Awards and Honors

New York Terrorist Plot Arrests Bring Special Thanks

The arrests last Wednesday of four men -- charged with conspiracy to use weapons of mass destruction in the United States and conspiracy to acquire and use anti-aircraft missiles -- involved the cooperative efforts of the United States Attorney's Office for the Southern District of New York, FBI, NYPD, NYSP, Newburgh, N.Y., Police Department, town of New Windsor Police Department, United States Air Force Office of Special Investigations, and the New York State Office of Homeland Security. Seventy investigators from those organizations were honored Friday in a ceremony at New York City Hall. "We know we live in very dangerous times," said Mayor Bloomberg," but thankfully we have an excellent system of defenses to protect us. And in the first line of these defenses are our superb law enforcement officers, including those we honor today."

San Carlos Wins Award for Carly The Virtual Receptionist

The City of San Carlos, Calif., announced Friday that it has received the National 2009 Technology Achievement Award for Web services from the Public Technology Institute for the city's Innovative City Hall Virtual Receptionist named "Carly." A budget shortfall required the elimination of the City Hall receptionist, and Senior Systems Analyst Jasmine Frost developed the virtual replacement, expected to save about $90,000 per year.

Justice

Colorado Will Collect DNA From the Accused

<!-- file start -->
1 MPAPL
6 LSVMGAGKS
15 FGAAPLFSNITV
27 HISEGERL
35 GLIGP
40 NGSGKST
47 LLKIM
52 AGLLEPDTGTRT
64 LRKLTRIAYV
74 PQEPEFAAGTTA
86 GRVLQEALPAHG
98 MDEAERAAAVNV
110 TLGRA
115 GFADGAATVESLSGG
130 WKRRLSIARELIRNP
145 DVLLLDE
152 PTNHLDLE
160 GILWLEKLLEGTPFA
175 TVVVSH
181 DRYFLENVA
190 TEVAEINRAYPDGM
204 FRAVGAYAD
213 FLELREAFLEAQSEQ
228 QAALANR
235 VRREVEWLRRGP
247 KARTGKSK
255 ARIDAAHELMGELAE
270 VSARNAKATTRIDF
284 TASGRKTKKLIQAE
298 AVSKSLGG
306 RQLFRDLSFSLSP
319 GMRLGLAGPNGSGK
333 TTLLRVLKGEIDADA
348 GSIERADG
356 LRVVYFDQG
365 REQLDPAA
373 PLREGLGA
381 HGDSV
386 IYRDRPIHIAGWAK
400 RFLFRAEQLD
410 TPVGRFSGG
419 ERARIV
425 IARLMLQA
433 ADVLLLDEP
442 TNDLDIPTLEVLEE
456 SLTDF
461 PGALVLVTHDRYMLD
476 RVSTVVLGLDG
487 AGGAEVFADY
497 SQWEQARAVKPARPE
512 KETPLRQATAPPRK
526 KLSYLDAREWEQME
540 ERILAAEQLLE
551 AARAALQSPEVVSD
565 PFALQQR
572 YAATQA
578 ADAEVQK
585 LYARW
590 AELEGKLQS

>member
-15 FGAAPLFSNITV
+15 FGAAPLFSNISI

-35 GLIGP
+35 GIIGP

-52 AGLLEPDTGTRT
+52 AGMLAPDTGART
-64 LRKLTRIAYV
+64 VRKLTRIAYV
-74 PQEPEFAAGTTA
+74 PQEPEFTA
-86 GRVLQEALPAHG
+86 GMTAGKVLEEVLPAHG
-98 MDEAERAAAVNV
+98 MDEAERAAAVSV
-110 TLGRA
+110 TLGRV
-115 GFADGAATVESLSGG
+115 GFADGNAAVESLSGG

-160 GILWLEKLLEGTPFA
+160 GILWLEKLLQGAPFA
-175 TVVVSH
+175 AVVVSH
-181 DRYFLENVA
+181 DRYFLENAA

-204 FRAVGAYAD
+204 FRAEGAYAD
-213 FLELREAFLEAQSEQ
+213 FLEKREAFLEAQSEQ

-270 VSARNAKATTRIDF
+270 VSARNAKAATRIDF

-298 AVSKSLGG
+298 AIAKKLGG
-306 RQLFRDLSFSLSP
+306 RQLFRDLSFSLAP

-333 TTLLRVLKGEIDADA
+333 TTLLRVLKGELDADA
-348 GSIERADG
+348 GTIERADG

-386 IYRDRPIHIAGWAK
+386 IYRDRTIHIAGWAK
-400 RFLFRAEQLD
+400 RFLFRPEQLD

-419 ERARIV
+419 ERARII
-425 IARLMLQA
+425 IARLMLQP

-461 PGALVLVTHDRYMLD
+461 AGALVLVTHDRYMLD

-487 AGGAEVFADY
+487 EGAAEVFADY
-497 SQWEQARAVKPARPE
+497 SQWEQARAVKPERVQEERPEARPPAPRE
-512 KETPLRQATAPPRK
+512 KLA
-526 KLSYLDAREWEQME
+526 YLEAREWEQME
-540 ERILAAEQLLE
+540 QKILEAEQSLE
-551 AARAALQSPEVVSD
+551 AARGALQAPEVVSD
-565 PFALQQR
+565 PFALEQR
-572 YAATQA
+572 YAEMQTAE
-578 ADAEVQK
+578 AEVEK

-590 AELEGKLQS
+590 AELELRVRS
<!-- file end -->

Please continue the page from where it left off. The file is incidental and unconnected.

Gov. Bill Ritter last week signed a new DNA-collection bill into law, allowing police to take DNA samples from suspects arrested for felonies. All states allow collection of DNA from convicted felons, but 16 states now allow the forced collection of DNA from those accused of crimes. A defendant who is found innocent in Colorado or whose charges are dismissed may apply in writing to have the DNA sample destroyed.

Oklahoma to Collect DNA For Misdemeanors

Oklahoma Gov. Brad Henry last Wednesday signed Senate Bill 1102 which will add misdemeanors for which convicted criminals must submit DNA samples to a database kept by the Oklahoma State Bureau of Investigation. The law now covers crimes such as assault and battery, domestic abuse, stalking, resisting arrest, pointing a firearm, negligent homicide, destruction of property, breaking and entering a dwelling place, and causing a personal injury accident while driving drunk. Henry said the measure adds misdemeanors that are often precursors to violent crime.


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Wayne Hanson  |  Senior Executive Editor, Center For Digital Government